In this study, we developed a method to extract total NADx from whole fruit flies while minimizing enzymatic degradation during sample preparation. We also modified the existing extraction procedure so that both oxidized and reduced state can be measured from the same homogenate and NAD+/NADH ratio can be directly calculated, saving the effort of introducing an external control (e.g. protein concentration or weight) if NAD+ and NADH are extracted separately. We found this approach to be also suitable for assaying NADPH and NADP+ (NADPx hereafter) with small changes in the protocol. For the NADx assay that relies on ADH, we found a simple way to greatly improve the reaction linearity and assay sensitivity for this enzyme over a wide range. Finally, we applied this assay to Drosophila melanogaster subjected to a period of starvation and verified the expected changes in redox ratios that accompany decreases in energy stores.

The list of abbreviations used in this reported is summarized as Table S1.

Materials and Methods


The homogenization buffer consisted of the following reagents: 10 mM nicotinamide, 10 mM Tris-Cl, 0.05% (w/v) Triton X-100, pH 7.4 adjusted using HCl. The presence of nicotinamide is to reduce enzymatic degradation by enzymes such as by ADP-ribosyltransferases. The reaction mixture for the NADx assay contained: 0.1 M BICINE (N,N-bis(2-hydroxyethyl)glycine), 0.6 M ethanol, 50 mM EDTA, 2 mM PES and 0.5 mM MTT. PES and MTT were prepared as 25× stock solutions of 50 mM and 12.5 mM in water respectively. The reaction mixture for the NADPx assay was the same as NAD assay mixture except for the substrate: 50 mM glucose 6-phosphate (G6P) instead of ethanol. For fluorescence assay, PES and MTT were substituted by PMS (phenazine methosulfate) and resazurin at final concentrations of 0.5 mM and 50 µM respectively prepared as 100× stock water solution. Among all the reagents, the PES water solution is highly unstable and needs to be made fresh. MTT, PMS and resazurin are more stable than PES and stock solutions can be aliquotted into single use vials and stored in −20°C for at least a week. All dyes were kept away from direct light before being added into reaction mix.

Phenol: chloroform: isoamyl alcohol (25∶24:1 v/v) was saturated with 100 mM Tris-HCl buffer (pH 7.4–8.0) as phenol is a weak acid. Chloroform was saturated with homogenization buffer described above.

10 mM NAD+ or NADP+ standard solutions were prepared fresh in homogenization buffer. NAD+ or NADP+, rather than their reduced forms were the preferred standards due to longer shelf life in water solution. Once made, they can be kept on ice away from light for up to at least 5 hours without degradation, but not overnight.

For NAD assay, final concentration for ADH was 0.2 mg protein/ml. 25× stock solution (5 mg/ml) was prepared fresh from lyophilized enzyme powder (337 unit/mg protein) for each experiment. For NADPx assay, the NADP+ dependent glucose 6-phosphate dehydrogenase (G6PDH) was employed as the cycling enzyme. A final concentration of 0.2 unit/ml G6PDH was used.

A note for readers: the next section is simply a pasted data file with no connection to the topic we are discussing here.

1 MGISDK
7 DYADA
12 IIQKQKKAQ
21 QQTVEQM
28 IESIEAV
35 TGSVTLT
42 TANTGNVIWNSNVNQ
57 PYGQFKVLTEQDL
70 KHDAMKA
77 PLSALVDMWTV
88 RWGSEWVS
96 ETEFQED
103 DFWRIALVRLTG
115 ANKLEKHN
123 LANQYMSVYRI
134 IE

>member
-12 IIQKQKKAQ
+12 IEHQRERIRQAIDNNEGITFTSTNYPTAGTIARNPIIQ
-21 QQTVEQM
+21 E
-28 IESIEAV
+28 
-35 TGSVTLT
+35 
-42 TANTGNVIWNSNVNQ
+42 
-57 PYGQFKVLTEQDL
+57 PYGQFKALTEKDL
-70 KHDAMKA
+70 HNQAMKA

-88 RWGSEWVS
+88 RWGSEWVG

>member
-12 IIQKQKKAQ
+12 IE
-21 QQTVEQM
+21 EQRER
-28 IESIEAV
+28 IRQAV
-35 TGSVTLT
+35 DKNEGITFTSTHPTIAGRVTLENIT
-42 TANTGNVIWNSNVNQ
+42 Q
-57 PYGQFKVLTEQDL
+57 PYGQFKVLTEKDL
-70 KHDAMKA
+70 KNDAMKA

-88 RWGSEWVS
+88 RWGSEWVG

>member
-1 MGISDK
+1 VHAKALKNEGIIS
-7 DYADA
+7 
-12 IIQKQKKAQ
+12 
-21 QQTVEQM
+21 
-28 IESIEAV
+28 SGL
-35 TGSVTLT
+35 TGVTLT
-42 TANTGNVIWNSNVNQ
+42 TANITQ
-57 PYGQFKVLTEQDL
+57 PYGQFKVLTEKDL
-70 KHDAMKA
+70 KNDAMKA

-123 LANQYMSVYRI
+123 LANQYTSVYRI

A list of all the required reagents, with their supplier catalog numbers, is provided as Table S2.

Extraction of Pyridine Nucleotide from Whole Drosophila

Fifteen male flies (or 10 females, approximately 10 mg wet weight) were anesthetized by CO2 and homogenized immediately in 250 µl of homogenization buffer. The homogenate was centrifuged at 12000×g for 1 min. Supernatant was collected and a small fraction was kept aside to determine soluble protein concentration. The remaining supernatant was treated with equal volume of phenol: chloroform: isoamyl alcohol (25∶24:1, v/v), mixed vigorously and centrifuged at 12000×g for 5 min. The aqueous phase was collected and subjected to another round of extraction using an equal volume of chloroform and centrifuged at 12000×g for 5 min. The resulting aqueous phase contains pyridine nucleotide.

Two aliqouts of 18 µl of the pyridine nucleotide extraction were removed. One aliquot was mixed with 2 µl of 0.1 M HCl and the other with 2 µl of NaOH so that the final [H+] or [OH-] were 0.01 M. They were then both heated on a 65°C heat block for 30 min to degrade the reduced or the oxidized pyridine nucleotide respectively and were immediately chilled on ice. Finally, 2 µl of the opposite reagent (NaOH or HCl) wes added to neutralize pH.

Homogenization, extraction and centrifuging steps were performed at 4°C.

Plate Reader Settings

When using PES and MTT as detection dyes, the plate reader should be set to measure absorbance at 570 nm. When using PMS and resorufin, a plate reader capable of taking fluorescence reading was configured such that the excitation wavelength was 540 nm and emission wavelength was 586 nm. Kinetic curves are recorded for the first 5 to 10 minutes. In theory, one should be taking the initial rate of reaction. We however took data points from 60 s to 300 s and calculated average reaction velocity (Vmean) as often the enzyme requires a short period to become most active. We used SpectraMax Plus and SpectraMax M5 96-well plate readers from Molecular Devices (Sunnyvale, California, U.S.) for absorbance and fluorescence assays respectively. The reading interval is largely instrument dependent but is also affected by the number of samples. We always choose the shortest possible interval (no longer than 10 s). Readings were all performed at temperature about 37°C.